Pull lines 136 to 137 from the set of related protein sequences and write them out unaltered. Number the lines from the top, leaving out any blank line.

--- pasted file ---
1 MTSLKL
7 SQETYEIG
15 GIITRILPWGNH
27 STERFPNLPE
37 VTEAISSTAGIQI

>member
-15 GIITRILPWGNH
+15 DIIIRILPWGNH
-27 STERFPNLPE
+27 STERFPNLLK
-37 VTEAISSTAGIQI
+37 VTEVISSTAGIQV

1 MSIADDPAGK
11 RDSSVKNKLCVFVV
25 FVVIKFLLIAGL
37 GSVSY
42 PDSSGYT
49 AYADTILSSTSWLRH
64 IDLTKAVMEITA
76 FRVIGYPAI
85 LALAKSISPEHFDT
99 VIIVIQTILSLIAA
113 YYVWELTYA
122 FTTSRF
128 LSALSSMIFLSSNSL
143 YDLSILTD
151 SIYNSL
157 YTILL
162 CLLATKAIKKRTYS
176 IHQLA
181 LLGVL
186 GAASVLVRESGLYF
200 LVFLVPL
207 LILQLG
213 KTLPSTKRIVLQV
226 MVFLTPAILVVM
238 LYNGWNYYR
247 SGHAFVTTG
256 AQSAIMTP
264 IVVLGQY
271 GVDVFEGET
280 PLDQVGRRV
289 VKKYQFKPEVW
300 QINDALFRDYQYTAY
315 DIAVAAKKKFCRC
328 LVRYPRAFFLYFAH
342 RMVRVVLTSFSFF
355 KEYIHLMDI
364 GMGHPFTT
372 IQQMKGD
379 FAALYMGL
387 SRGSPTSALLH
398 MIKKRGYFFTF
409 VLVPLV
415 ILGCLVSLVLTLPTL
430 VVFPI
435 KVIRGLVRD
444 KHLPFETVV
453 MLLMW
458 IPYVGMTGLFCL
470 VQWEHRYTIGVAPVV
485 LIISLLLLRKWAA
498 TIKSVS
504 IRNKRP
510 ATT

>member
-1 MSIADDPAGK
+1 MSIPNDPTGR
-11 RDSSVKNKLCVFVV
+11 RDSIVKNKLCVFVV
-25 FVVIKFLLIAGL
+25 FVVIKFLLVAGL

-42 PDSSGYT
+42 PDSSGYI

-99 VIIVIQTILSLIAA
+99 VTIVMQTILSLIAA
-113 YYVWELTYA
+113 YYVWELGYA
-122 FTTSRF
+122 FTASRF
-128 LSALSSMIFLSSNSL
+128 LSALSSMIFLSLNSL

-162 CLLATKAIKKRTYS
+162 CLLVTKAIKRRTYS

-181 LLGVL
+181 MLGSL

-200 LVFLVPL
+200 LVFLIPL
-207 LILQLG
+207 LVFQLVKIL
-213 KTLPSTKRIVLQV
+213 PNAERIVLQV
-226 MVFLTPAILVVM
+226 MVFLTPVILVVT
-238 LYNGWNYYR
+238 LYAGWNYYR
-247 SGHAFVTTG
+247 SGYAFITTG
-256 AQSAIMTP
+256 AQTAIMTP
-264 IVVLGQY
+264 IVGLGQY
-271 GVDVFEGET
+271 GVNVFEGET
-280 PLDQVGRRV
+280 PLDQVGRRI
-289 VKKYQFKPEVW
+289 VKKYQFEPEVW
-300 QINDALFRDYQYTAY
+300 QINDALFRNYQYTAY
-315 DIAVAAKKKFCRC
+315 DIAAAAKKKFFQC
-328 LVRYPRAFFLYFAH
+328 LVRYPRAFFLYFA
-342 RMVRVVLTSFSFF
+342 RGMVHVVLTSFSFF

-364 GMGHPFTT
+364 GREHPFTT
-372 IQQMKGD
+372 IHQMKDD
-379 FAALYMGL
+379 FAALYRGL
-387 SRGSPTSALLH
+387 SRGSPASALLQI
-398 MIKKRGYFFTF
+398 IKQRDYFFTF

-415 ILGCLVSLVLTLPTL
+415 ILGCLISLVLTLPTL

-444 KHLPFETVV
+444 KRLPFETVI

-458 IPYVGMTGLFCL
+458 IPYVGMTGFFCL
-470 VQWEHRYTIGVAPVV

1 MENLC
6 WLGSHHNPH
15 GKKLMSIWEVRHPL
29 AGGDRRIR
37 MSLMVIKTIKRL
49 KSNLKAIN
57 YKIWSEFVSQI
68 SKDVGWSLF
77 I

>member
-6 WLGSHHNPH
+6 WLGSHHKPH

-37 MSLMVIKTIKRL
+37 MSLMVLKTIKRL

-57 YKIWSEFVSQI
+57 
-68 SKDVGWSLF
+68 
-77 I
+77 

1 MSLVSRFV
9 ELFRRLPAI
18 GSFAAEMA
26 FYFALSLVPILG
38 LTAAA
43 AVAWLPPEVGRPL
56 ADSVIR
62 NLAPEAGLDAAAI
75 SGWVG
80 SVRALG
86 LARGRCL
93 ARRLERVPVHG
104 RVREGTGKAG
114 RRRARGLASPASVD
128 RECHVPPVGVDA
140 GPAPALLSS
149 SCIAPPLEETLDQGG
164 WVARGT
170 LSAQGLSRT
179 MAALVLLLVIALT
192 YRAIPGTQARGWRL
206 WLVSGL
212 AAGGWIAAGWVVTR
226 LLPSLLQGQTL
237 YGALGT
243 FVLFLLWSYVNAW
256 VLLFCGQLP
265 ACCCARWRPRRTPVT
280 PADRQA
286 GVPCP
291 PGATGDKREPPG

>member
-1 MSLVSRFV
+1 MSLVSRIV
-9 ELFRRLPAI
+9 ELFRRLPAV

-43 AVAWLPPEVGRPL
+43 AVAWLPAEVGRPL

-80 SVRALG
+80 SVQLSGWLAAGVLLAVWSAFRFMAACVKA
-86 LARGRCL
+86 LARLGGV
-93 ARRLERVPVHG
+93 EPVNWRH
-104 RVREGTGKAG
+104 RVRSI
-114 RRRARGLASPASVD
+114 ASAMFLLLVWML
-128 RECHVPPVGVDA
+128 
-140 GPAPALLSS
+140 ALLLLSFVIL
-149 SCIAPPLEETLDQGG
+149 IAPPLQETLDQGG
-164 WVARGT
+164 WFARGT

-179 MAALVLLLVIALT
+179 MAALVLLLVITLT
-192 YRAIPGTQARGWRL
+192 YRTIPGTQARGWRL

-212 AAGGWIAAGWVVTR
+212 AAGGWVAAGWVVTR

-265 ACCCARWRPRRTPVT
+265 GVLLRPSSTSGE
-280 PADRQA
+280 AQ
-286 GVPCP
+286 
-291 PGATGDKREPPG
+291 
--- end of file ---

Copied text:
15 GKKLMSIWEVRHPL
29 AGGDRRIR